SEATTLE -- The Mariners were the first Major League organization to give a catcher from Japan an opportunity to play in the big leagues, and the first two years went so well, ownership decided to keep Kenji Johjima around for at least three more years. After almost two months of negotiations, the Mariners and Johjima reached agreement on a contract extension that will keep the 31-year-old receiver in a Seattle uniform through the 2011 season. Contract terms were not disclosed by the club, but the Associated Press reported that it is a three-year, $24 million deal. "I know it has been on his mind since Spring Training," manager John McLaren said. "It's behind him now and I hope he can relax and play some relaxed baseball."
Johjima looked and acted relaxed Friday afternoon during a press conference held at Safeco Field prior to the Mariners' series opener against the Athletics. He insisted that being in the final year of an original three-year, $16.5 million contract was not a major distraction, but also admitted that knowing he'll remain with the Mariners for several more seasons brings peace of mind for himself and his family. "This is where I started my career, here in the United States, and this is where I want to be," he said. "My family likes the city a lot. I want to thank the Mariners for giving me this contract and it will make me play better." McLaren said during Spring Training that Johjima was on the verge of becoming an All-Star. His work behind the plate this season has been superb, but his offense has been less productive. He went into Friday night's game with a .200 batting average, no home runs and five RBIs in 65 at-bats. Johjima was among the top catchers, both offensively and defensively, last season. Among American League catchers, he ranked third in hits (139), fourth in average (.287), doubles (29) and RBIs (61) and fifth in home runs (14). He also threw out 39.5 percent of attempted basestealers, second best in the AL. "Joh is a durable, intelligent catcher," McLaren said, "and he's still improving his game. It is a very tough adjustment to switch leagues from Japan, and he has done an outstanding job adapting his game to the U.S." A six-time postseason All-Star and seven-time Gold Glove winner with the Pacific League Fukuoka Soft Bank Hawks, Johjima longed to follow in the footsteps of other Japan baseball stars such as Mariners outfielder Ichiro Suzuki. Language was a major obstacle, but Johjima learned to speak both English and Spanish the past two years and it no longer is an issue. Besides learning his own pitching staff, Johjima had to learn the strengths and weaknesses of other AL pitchers during his rookie season in 2006. He passed with flying colors, setting an AL rookie record for hits by a catcher (147), while tying for first among first-year players with a .297 batting average. He also led all AL rookies in home runs (18), RBIs (76), multihit games (40), hits, total bases (228) and extra-base hits (44). Johjima hit a home run on Opening Day 2006, for his first Major League hit. "I think it's great for him and for us," said Jamie Burke, Johjima's backup. "He is one of the elite catchers in the league and the Mariners saw that. This was the last year of his contract and someone was going to get him if it wasn't us. This is a great move for Joh, his family and the organization." It also keeps the organization's catching depth status quo and solid. "As you all know, a little over two years ago we had no catching in this organization," general manager Bill Bavasi said. "We have gone from having none to probably having more catching than anybody else in the game and at a position like [catcher], we're very happy about that. "This is an exciting day for us, and everybody in the organization, to announce this extension of a guy that ranks in our league near the top in every offensive category at his position." Exactly what it means for Minor League prospects Jeff Clement, Rob Johnson, and further down the road, Adam Moore, is unclear. Clement, the Mariners' first-round Draft choice out of the University of Southern California in 2005, appears close to making the final jump from Triple-A Tacoma to the big leagues. "There is nothing in Kenji's game that would indicate there is a downturn in his game," Bavasi said. "These guys have jobs to do and Jeff's job is to chase him and [Kenji's] job is to keep Jeff in the Minor Leagues. That being said, we will let the players decide what's going to happen. "This position is a tough one to fill," Bavasi added. "With Kenji and Jamie here, Jeff chasing them and Adam Moore and Rob Johnson coming up, yeah we have peace of mind. This position is in real, real good shape, probably in better shape than any other club." It might work out that one of the catchers will have to change positions to be in the same lineup at the same time. Johjima isn't likely to change, saying he always has been a catcher and expects to always be a catcher. "If I were not catching in next few years, I probably would have to pay back half my salary," he quipped. Clement conceivably could reach the Majors quicker because of his productive bat, but there are no current plans to play him at another position in the field.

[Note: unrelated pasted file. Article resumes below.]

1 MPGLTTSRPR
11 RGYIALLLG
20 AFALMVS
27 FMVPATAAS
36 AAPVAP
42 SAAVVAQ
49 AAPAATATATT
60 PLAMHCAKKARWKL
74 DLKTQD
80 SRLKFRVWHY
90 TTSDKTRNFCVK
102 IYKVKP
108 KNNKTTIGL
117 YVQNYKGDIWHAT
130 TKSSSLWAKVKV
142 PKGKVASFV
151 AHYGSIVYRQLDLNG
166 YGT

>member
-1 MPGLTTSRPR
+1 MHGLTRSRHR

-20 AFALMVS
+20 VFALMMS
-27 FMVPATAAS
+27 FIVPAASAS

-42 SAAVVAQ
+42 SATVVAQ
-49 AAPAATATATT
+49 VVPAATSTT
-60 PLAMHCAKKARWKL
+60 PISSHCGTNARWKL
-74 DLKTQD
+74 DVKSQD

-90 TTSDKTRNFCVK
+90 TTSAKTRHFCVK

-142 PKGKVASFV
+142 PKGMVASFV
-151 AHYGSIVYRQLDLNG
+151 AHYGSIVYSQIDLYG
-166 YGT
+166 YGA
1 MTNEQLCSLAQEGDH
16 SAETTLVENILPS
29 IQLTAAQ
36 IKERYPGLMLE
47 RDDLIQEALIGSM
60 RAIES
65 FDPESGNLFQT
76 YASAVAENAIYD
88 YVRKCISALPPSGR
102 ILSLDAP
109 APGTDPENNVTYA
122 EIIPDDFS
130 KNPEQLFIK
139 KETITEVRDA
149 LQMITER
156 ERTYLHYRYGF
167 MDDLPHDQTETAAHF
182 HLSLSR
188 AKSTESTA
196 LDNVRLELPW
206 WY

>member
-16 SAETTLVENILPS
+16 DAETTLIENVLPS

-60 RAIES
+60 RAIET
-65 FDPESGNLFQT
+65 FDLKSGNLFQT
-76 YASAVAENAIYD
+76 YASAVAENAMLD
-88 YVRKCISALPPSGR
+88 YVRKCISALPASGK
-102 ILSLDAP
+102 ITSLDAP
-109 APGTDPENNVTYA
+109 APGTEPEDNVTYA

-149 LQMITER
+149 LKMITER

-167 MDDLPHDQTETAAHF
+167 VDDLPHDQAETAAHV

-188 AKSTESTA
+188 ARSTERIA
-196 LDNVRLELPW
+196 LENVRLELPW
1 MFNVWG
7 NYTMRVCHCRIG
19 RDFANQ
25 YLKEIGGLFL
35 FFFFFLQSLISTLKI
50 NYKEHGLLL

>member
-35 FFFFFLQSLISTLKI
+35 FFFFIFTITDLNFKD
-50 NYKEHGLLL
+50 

Jim Street is a reporter for MLB.com. This story was not subject to the approval of Major League Baseball or its clubs.